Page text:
As if today’s kids weren’t already spoiled enough, more and more school districts around the U.S. are pushing back start times for their sleepy teens.
And it’s costing taxpayers millions of dollars in increased costs.
The Seattle school board recently voted to adopt an 8:45 a.m. start time beginning next year for all of its high schools and most of its middle schools, joining 70 districts across the nation who adopted a later start time in recent years on the taxpayer dime.
It’s part of a new movement that claims that if students are better rested, they will perform better academically.
Some have argued that later start times will get in the way of after-school activities like athletics practice. But the largest resistance is based on financial reasons.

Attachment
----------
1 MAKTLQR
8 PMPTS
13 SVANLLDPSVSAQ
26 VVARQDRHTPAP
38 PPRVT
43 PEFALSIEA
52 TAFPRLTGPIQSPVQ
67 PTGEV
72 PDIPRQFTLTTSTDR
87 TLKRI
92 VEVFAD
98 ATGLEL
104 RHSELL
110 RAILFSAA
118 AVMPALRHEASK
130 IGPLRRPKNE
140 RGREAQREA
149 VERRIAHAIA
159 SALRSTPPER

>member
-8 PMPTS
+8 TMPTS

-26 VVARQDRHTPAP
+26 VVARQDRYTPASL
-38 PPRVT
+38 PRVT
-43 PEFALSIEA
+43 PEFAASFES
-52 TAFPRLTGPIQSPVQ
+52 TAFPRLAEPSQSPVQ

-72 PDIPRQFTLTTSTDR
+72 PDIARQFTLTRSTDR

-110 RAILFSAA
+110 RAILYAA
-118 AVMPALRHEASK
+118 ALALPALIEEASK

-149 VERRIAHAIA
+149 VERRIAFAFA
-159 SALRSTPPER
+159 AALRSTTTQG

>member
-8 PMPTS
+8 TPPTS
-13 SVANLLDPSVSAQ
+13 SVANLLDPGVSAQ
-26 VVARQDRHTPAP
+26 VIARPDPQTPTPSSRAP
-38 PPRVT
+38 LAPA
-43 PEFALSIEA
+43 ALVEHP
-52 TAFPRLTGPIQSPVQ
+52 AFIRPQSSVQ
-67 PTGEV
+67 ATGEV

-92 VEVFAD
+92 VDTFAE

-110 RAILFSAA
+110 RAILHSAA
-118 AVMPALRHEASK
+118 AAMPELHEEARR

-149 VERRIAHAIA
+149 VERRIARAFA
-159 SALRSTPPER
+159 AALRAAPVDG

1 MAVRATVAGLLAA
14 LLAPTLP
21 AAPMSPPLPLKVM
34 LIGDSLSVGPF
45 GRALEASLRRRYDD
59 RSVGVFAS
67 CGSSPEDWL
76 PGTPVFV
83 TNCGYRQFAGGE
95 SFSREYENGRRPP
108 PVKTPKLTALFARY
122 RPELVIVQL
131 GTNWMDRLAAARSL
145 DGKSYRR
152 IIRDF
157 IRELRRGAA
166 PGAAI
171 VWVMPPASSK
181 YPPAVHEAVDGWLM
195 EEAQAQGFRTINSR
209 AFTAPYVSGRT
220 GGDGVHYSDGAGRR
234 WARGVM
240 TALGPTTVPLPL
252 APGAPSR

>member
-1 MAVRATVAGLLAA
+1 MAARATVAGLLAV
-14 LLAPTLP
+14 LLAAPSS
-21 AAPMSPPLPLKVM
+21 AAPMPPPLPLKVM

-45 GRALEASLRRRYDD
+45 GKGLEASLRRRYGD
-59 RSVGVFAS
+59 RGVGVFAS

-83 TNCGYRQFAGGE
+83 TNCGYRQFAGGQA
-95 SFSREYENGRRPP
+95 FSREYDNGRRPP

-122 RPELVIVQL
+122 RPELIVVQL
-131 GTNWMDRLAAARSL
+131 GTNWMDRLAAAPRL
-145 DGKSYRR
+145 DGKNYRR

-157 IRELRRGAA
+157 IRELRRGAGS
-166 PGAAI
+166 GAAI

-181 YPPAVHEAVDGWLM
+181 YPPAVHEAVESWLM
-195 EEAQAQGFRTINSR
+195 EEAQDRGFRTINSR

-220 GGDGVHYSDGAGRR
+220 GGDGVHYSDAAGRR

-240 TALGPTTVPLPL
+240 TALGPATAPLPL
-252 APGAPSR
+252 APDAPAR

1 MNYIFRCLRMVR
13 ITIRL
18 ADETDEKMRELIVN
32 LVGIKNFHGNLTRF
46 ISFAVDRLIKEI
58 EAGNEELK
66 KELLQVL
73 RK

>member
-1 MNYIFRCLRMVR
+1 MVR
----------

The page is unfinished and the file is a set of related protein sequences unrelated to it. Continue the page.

In St. Paul, Minnesota, public schools delayed the adoption of later start times for high school students because of transportation issues.
The district found that letting teens sleep in was going to add $8 million in taxpayer-funded busing costs, as schedules for elementary and middle-school students would also have to be adjusted and buses added.
“It would be much better to put that in the classroom rather than the gas tank,” said Jackie Statum Allen, the district’s assistant director for strategic planning and policy.
The Associated Press contributed to this article